With the left hand, Europe limply holds the rope that links the three continents, the right hand more rigorously grasps the hand of the African in sisterly equality. This was a dramatic innovation in the concept of the relationship between the continents, reflecting Blake’s abolitionist perspective. Blake believed that Europe should show more humanity to Africa and America, more sisterly love and an equal standing. That Europe failed miserably to live up to this ideal level of equality is an understatement. Iinstead of sisterly love to Africa and America, Europe did just the opposite. Strongly holding Africa’s hand, meant, to me, that Europe sought to keep Africa in perpetual slavery, never to be set free from it (the curse of Ham, a race of people destined to forever be ‘hewers of wood, and drawers of water’). That Europe was anything but “sisterly” with Africa was evident in the horrors of the Middle Passage, slavery in the New World, and the debasement of black African people as chattel—no better than an animal—in other words, human property to be accorded no feelings, rights or belief in their humanity. The native peoples of America fared no better than the African people. Their land which they considered as belonging to all people, was stolen from them and turned into profit for greedy Europeans. For the black Africans, greed came in the form of human bondage, a lifetime of inhumane servitude. Blake saw Europe as having a duty to do right towards both these two mighty continents, but, Europe did nothing that was in any way sisterly or humane.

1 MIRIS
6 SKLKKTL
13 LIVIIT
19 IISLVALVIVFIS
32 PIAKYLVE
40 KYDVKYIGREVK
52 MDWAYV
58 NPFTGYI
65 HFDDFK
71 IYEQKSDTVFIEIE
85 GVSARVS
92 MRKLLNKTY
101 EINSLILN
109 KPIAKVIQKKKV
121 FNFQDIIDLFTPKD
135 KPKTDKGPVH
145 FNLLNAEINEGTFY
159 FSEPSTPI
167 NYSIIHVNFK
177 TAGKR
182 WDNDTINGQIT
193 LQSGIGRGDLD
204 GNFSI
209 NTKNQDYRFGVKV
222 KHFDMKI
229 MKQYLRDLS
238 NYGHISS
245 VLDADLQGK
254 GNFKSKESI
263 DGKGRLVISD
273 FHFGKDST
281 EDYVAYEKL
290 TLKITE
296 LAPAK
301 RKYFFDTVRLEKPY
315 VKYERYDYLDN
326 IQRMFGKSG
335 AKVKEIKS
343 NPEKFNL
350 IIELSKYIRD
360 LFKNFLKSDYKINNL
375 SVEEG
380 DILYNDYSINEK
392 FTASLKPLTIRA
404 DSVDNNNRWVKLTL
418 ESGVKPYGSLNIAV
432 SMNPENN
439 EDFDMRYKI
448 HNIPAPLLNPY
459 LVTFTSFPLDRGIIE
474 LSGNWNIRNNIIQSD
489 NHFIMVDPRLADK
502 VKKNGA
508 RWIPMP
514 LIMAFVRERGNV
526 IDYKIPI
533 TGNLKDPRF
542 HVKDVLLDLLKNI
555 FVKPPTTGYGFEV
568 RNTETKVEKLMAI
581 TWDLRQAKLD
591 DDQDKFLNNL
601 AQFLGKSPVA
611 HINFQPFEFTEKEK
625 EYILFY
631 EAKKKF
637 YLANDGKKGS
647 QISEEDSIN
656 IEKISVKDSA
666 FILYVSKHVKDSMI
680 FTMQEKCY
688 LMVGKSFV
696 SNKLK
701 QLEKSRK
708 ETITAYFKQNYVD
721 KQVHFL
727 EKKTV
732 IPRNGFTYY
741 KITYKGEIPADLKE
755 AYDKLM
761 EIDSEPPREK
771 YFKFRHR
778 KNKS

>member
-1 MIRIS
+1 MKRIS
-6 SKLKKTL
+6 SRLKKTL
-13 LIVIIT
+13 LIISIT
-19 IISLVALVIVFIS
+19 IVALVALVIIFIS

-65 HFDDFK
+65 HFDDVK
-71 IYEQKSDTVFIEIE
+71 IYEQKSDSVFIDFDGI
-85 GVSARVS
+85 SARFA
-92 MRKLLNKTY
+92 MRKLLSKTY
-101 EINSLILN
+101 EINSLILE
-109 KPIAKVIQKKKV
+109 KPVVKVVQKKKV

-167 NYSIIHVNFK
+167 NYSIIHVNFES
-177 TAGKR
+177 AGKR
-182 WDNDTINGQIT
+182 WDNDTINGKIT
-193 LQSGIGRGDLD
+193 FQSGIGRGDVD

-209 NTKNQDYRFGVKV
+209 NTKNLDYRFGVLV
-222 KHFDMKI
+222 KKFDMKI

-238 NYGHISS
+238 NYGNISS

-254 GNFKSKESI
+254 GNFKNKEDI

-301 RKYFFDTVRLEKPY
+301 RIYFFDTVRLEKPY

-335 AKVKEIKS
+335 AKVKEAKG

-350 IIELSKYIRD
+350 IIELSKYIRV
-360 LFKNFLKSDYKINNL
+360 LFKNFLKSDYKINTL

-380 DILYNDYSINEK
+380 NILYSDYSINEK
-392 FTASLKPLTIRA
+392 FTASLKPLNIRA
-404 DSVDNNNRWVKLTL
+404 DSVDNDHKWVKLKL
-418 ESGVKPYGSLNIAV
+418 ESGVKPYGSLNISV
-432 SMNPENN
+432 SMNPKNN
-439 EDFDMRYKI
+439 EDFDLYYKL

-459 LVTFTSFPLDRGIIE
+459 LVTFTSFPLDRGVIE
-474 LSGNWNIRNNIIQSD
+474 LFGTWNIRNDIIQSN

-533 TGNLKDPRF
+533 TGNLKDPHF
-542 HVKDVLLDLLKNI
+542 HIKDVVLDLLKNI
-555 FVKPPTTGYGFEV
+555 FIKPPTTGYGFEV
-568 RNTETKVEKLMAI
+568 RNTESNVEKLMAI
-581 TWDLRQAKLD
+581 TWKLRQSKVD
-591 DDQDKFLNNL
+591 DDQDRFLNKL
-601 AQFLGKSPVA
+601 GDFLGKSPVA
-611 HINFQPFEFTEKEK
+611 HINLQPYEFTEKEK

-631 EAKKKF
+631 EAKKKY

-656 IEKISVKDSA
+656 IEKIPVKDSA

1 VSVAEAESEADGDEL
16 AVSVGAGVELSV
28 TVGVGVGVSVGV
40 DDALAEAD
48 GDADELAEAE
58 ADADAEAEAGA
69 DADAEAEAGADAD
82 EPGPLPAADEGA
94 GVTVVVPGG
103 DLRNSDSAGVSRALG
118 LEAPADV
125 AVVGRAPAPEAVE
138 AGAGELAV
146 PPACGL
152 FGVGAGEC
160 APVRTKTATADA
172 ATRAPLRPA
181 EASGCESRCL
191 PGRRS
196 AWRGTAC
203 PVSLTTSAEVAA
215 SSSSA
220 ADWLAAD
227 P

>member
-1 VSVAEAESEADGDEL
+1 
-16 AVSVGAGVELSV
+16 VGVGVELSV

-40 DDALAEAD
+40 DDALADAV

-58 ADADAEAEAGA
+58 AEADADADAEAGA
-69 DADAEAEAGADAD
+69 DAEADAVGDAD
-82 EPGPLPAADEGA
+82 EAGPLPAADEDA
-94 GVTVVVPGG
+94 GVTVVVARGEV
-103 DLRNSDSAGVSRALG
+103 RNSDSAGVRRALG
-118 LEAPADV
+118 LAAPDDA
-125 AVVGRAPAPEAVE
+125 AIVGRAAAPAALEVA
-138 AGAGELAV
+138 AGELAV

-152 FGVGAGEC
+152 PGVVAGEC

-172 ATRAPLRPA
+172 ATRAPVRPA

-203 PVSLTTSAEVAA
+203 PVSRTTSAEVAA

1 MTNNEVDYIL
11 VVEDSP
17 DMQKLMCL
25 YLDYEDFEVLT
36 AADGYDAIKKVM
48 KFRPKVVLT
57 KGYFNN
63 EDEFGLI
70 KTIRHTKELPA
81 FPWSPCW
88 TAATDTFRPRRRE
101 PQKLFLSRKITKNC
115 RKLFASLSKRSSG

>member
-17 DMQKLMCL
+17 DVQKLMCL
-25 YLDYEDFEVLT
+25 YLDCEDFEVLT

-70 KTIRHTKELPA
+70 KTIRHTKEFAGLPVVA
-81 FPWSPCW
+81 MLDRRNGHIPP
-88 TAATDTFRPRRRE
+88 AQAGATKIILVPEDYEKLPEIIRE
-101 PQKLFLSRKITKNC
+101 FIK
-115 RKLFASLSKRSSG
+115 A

The interdependence shows through the linking of arms amongst the three women and the braid, which perhaps represents tobacco, and binds them together. Blake’s engraving promotes the image that without Africa and America, Europe is unsupported – therefore, Europe must question the mistreatment of Africa and America in this cycle, then, and now.

    In essence, all that Europe/America is it owes to Africa and America. It could not have become the super power it is without the way it used and parasited both Africa and America.

    The interdepence that came to occur between Europe, Africa and America came to be one of exploitation, slavery and genocide, instead of a co-existence between equals. Europe never questioned the destruction it caused to Africa nor the Americas, instead it blindly went on to consume and annihilate the civilizations, cultures and lives of Africa and America.